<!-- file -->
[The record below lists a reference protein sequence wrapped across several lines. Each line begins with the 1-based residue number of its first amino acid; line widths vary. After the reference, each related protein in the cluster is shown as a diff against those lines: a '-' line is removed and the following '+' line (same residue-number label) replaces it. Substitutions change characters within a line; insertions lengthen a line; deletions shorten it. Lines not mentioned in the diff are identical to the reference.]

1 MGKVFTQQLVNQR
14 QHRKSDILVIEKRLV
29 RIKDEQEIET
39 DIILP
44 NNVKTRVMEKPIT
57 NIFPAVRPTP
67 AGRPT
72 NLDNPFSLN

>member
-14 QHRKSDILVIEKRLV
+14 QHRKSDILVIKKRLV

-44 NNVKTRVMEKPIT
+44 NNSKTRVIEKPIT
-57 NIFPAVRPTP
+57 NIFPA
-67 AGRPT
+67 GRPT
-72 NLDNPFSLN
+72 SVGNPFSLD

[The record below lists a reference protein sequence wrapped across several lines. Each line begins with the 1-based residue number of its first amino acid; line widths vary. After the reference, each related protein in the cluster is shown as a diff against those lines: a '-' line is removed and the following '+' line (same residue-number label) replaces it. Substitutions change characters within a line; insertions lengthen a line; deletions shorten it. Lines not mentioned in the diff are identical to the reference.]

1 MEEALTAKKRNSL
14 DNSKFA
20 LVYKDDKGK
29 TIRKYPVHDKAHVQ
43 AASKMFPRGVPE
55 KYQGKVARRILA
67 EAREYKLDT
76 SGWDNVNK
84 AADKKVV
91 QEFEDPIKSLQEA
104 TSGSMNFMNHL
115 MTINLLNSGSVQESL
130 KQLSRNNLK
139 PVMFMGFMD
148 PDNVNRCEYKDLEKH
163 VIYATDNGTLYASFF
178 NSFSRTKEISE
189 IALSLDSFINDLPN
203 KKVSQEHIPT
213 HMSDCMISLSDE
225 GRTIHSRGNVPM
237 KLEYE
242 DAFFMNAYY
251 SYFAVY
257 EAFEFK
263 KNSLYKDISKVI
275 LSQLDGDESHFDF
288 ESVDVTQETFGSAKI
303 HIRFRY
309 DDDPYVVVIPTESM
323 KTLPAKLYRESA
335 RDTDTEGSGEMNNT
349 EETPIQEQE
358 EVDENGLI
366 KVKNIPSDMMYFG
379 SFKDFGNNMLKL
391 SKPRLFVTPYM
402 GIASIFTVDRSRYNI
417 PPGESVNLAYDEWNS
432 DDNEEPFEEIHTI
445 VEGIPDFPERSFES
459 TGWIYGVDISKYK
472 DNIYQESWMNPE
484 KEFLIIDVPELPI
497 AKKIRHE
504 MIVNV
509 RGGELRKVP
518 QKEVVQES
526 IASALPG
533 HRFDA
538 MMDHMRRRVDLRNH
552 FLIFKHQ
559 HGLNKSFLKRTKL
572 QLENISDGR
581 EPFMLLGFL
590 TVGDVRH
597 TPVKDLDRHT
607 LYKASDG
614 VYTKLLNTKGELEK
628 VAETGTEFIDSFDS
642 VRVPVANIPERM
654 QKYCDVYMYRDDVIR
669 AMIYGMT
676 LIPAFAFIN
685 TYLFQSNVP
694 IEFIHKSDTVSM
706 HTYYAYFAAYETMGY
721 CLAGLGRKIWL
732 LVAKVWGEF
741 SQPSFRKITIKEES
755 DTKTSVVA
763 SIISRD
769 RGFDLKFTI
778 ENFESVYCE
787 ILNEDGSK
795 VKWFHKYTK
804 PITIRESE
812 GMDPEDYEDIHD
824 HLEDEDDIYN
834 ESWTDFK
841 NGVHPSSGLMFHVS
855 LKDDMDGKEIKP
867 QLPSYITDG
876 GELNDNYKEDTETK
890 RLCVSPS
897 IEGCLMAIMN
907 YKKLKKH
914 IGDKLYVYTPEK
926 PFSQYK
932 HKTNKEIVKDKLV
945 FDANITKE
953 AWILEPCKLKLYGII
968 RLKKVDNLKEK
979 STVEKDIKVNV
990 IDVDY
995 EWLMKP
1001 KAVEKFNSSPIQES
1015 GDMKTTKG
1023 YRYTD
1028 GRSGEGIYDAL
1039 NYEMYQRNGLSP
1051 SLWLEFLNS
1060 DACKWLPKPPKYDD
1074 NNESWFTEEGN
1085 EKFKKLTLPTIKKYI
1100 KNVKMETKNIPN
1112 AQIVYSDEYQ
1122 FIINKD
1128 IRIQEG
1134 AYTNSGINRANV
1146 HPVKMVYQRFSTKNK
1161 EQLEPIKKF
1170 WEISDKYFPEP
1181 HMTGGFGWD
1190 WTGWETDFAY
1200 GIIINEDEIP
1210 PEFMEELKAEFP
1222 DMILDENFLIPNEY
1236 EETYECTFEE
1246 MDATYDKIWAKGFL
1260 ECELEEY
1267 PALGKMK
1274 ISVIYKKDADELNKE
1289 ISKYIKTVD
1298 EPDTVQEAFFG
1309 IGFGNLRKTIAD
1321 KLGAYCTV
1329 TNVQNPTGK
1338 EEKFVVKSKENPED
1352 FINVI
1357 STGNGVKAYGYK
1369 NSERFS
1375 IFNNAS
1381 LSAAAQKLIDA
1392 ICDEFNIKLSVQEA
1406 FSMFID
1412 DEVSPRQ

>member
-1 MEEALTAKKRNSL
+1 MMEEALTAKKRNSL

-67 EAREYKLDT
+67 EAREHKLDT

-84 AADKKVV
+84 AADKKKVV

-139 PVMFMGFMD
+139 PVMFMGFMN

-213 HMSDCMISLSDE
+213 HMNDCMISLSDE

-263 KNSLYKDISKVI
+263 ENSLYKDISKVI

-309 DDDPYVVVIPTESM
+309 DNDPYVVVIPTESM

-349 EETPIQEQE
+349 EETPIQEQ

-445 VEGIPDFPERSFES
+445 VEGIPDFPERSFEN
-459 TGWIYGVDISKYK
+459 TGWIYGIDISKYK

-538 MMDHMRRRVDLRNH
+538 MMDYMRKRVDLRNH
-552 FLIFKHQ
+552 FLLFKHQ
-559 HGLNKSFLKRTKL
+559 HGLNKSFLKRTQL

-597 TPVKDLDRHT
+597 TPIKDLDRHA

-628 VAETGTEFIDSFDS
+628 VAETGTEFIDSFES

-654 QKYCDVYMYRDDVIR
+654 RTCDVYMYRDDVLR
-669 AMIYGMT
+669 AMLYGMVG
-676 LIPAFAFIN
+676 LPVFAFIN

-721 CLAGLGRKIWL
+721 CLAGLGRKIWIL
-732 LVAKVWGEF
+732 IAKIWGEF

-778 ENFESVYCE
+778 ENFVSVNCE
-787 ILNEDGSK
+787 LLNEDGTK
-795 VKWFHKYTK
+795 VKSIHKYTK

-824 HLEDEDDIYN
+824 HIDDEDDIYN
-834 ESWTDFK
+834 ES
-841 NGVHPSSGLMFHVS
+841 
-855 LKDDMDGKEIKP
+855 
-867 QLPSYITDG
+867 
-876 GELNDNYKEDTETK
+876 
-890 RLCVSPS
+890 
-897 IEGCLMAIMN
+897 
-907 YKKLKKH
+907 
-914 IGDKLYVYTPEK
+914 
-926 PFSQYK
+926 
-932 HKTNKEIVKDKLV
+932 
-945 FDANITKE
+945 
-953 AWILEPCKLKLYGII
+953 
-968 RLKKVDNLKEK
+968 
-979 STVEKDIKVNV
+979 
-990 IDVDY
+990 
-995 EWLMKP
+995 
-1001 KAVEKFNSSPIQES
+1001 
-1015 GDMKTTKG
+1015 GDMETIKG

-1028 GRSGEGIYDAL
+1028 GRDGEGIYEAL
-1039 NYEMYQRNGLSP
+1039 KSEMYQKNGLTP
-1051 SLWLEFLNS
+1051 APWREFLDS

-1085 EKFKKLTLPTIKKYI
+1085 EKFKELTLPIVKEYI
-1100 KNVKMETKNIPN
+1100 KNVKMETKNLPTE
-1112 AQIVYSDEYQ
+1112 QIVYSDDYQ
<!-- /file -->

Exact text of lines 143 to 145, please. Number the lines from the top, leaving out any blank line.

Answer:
1267 PALGKMK
1274 ISVIYKKDADELNKE
1289 ISKYIKTVD